When the Mercedes-Benz 220S Sedan was introduced at the West German Automobile Show in Frankfurt in April of 1956, it featured a host of mechanical innovations over its 220 predecessor as well as an elegant and larger new body. This example has covered just 92,895 miles since new. The current owner has recently had it refurbished mechanically. It runs very well and is also very presentable cosmetically both inside and out. This 220S is a solid number 3 condition vehicle and is an excellent candidate for entry into the world of Mercedes-Benz collector automobiles.
This Mercedes-Benz 220S Sedan was delivered to the United States in 1957 and is finished in the perfect black and red combination for this highly collectible model. Although this automobile has never been restored, it has nice quality older paintwork and a very good original leather interior. The condition of this 220S Sedan is a solid number 3 overall. The original chrome-work looks good from a distance, but is lightly pitted upon closer inspection. The interior woodwork is in really good condition throughout. The current owner of this 220S has had it for the past three years. Under his direction, the car has been mechanically recommissioned to very good running order by Ned Gallaher of Gallaher Restorations in Landrum, South Carolina. The fuel system has been cleaned, and the motor has been tuned. The result is that everything works. The four-speed manual transmission is operated with a column shifter, and this Mercedes-Benz 220S is an absolute joy to drive.
The 220 sedan was introduced at the first international West German automobile show in Frankfurt in April of 1951. It was a very popular model and proved to be a sales success over the next five years. When the 220S was introduced at the same show in 1956, it featured a host of mechanical improvements as well as a larger, more elegant body. Production of the new model lasted until the end of 1959. Over the years, this handsome and much admired body style has come to be known as the “pontoon” model, distinguished from its successor model by rounded rear fenders. The 6-cylinder engine of 2195 cc displacement featured a single overhead camshaft and two downdraft Solex carburetors. The transmission was a synchromesh 4-speed manual unit with a column shift. The fully independent suspension was by coil springs all around and featured the famous single-pivot swing axle at the rear. Overall, the new sedan was a much more refined edition of the models that preceded it. Additional offerings in the 220S model range included two limited production offerings, a handsome two-door four-passenger hard-top coupe and a correspondingly beautiful cabriolet.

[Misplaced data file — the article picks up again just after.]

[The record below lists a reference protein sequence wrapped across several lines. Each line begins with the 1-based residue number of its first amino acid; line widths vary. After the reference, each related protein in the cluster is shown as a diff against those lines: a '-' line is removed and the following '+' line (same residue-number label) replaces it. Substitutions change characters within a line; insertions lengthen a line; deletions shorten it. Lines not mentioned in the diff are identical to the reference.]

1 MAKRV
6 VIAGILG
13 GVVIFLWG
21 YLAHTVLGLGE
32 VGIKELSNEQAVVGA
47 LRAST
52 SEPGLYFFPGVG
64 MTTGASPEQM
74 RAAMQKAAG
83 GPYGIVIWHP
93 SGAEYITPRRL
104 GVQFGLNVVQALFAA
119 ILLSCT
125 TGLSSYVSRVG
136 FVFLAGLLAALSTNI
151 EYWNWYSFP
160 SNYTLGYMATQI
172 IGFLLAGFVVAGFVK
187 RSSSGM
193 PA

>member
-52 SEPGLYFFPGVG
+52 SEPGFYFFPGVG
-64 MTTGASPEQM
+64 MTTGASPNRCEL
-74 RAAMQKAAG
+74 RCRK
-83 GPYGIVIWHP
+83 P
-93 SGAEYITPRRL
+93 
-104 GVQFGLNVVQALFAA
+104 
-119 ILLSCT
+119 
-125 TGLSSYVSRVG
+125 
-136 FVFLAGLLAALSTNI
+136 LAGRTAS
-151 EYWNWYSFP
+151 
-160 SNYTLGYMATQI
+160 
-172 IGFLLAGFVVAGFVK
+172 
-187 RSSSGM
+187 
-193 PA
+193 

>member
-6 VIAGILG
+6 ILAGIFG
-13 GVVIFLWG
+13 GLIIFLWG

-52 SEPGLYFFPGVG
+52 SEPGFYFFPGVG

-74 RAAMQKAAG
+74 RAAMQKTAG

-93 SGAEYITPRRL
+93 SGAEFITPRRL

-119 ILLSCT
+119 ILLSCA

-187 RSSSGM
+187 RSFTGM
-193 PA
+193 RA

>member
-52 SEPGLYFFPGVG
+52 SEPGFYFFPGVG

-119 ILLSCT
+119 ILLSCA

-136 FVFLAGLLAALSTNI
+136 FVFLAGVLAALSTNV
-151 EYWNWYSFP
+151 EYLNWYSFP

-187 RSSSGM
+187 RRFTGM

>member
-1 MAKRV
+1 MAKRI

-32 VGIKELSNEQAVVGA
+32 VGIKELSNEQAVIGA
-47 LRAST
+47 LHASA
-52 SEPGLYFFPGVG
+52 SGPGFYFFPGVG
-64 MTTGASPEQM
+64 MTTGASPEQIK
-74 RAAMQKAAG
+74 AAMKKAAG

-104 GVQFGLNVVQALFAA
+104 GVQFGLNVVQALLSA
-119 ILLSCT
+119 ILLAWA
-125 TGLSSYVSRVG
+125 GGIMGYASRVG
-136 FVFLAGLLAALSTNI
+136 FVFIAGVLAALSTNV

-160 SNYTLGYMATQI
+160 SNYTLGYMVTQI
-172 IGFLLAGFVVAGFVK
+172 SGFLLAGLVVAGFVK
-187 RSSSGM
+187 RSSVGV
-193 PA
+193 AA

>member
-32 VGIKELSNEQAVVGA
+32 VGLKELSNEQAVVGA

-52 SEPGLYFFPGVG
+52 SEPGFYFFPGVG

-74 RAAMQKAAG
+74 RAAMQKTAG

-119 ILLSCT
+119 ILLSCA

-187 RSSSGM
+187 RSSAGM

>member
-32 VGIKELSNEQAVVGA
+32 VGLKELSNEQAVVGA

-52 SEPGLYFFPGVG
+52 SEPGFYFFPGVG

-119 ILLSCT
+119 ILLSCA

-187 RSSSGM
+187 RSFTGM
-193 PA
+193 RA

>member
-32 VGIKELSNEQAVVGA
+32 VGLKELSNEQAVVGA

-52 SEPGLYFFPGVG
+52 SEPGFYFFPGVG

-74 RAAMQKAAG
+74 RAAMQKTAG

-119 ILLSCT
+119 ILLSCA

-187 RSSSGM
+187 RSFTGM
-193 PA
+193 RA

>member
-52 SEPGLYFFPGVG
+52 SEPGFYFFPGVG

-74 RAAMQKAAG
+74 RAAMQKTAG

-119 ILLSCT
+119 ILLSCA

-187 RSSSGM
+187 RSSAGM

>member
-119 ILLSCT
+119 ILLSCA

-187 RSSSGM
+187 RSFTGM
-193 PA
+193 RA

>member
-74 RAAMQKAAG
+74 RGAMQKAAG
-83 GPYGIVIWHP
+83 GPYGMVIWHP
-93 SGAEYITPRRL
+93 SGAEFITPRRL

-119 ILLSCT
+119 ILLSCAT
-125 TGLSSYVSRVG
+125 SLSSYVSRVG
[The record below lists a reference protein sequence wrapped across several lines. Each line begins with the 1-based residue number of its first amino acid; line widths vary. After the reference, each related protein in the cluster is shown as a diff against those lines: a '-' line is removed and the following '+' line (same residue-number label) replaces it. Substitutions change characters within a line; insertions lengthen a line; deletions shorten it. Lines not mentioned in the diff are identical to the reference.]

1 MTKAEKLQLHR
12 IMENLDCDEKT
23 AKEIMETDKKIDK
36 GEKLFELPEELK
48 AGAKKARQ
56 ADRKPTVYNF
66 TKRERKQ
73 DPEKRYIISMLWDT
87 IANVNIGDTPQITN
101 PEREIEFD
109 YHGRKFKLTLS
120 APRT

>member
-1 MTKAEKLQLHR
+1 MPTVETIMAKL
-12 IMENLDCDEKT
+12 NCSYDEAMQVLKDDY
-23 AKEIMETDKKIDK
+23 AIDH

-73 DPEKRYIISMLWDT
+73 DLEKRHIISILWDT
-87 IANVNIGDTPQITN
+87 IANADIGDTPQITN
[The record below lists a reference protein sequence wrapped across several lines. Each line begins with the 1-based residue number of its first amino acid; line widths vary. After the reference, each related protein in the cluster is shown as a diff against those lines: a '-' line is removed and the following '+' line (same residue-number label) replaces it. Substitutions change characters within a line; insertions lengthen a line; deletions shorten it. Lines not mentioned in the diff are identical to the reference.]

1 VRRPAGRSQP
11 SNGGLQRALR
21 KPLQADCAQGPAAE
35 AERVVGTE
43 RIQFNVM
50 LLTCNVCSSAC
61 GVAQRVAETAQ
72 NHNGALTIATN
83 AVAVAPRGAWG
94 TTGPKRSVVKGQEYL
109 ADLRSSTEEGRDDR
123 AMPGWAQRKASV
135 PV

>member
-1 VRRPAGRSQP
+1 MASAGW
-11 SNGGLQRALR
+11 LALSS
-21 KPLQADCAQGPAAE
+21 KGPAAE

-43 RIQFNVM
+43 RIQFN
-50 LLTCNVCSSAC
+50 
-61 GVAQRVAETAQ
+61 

This Mercedes-Benz 220S Sedan is a largely unrestored example that has been put into very good mechanical order by its current owner. This automobile is painted in its original color of black and still has its original red leather interior and woodwork. After recent sorting and service, this highly collectible 1957 Mercedes-Benz 220S Sedan is now in very good operating condition and ready to serve its fortunate next owner very well indeed.John Kleen, Vintage Consultant
“Haspel’s directive to body engineer Karl Wilfert and his team had been brief and to the point: the cars’ styling had to be modern but the Mercedes radiator grille had to be retained.”Beverly Rae Kimes, The Star and The Laurel - The Centennial History, MBNA, 1986, 291.
Mercedes-Benz Production Models 1946-1975, W. R. Nitske, Motorbooks International, 1977.
The Star and the Laurel – The Centennial History, Beverly Rae Kimes, MBNA, 1986.